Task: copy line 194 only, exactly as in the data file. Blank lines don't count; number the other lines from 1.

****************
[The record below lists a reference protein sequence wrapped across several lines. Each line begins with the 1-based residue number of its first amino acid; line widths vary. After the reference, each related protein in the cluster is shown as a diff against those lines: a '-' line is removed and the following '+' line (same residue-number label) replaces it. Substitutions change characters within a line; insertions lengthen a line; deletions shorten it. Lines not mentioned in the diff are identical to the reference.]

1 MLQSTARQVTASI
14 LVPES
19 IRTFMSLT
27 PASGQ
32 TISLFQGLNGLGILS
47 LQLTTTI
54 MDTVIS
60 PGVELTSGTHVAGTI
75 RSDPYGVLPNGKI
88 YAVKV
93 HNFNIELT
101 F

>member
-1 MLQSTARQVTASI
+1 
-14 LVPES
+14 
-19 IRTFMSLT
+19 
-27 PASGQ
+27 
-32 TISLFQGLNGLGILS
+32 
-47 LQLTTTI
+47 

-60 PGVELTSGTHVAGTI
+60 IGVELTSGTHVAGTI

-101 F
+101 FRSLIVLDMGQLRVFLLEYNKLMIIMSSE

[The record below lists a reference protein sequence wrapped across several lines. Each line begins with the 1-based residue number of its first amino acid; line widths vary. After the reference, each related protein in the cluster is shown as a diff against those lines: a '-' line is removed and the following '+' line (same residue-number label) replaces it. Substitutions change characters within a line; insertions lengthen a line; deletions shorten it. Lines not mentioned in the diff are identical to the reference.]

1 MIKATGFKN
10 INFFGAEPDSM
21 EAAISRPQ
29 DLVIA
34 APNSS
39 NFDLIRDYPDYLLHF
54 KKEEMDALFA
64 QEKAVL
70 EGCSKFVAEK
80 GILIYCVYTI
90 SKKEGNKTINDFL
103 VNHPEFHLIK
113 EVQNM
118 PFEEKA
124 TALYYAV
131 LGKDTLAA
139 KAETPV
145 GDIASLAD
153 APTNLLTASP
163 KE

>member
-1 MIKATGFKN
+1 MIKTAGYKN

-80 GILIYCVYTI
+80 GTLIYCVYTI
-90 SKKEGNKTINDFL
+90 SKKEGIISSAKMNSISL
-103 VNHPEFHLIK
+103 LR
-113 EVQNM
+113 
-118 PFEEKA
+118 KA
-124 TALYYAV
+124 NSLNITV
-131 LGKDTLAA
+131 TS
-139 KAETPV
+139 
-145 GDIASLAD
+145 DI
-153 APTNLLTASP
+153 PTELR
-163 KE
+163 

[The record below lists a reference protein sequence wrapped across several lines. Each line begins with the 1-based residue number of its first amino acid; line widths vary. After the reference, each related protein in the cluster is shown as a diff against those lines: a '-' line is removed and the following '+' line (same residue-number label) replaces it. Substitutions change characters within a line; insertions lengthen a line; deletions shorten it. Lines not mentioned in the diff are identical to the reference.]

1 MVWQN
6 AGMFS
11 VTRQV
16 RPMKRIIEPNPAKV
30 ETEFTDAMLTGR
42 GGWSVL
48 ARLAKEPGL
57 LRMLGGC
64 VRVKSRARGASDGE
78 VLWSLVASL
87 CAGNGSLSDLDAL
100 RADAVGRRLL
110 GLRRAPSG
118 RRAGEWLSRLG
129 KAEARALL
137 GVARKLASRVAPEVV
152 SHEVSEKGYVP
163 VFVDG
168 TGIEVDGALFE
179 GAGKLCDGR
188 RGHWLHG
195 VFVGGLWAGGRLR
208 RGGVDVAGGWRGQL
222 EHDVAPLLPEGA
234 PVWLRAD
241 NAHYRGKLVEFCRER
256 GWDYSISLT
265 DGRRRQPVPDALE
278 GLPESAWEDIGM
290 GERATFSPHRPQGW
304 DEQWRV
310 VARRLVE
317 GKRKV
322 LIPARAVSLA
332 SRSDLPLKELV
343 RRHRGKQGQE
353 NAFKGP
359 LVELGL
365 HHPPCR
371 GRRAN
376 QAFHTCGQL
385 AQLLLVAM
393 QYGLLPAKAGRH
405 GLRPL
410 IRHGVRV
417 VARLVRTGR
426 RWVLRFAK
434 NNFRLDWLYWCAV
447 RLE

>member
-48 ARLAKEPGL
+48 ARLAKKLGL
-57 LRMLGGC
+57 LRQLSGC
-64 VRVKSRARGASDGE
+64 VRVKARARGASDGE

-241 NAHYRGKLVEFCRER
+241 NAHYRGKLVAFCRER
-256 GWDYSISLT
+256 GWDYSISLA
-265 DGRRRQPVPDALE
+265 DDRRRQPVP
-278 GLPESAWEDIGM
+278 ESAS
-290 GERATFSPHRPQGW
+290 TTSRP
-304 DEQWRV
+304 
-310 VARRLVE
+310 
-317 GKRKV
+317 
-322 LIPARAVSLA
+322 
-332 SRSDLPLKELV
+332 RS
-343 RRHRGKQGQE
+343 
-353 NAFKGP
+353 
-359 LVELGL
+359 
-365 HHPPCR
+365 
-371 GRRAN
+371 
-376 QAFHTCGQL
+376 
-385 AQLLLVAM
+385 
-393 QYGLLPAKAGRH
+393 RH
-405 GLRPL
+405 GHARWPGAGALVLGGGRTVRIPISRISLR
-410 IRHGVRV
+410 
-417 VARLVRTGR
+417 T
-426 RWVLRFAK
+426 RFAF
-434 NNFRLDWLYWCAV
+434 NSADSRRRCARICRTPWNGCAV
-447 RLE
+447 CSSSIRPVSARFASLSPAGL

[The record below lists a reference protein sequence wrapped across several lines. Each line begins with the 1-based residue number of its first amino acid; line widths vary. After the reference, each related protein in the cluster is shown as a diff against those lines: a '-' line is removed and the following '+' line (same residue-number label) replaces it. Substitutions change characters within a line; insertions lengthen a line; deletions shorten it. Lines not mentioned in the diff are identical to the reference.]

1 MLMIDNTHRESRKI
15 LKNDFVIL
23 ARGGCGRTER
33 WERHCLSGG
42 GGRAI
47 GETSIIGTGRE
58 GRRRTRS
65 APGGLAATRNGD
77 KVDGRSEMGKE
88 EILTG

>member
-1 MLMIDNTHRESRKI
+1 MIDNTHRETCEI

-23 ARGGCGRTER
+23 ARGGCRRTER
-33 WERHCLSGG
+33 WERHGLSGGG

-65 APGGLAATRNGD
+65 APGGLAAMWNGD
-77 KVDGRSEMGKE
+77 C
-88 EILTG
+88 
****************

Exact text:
-1 MLMIDNTHRESRKI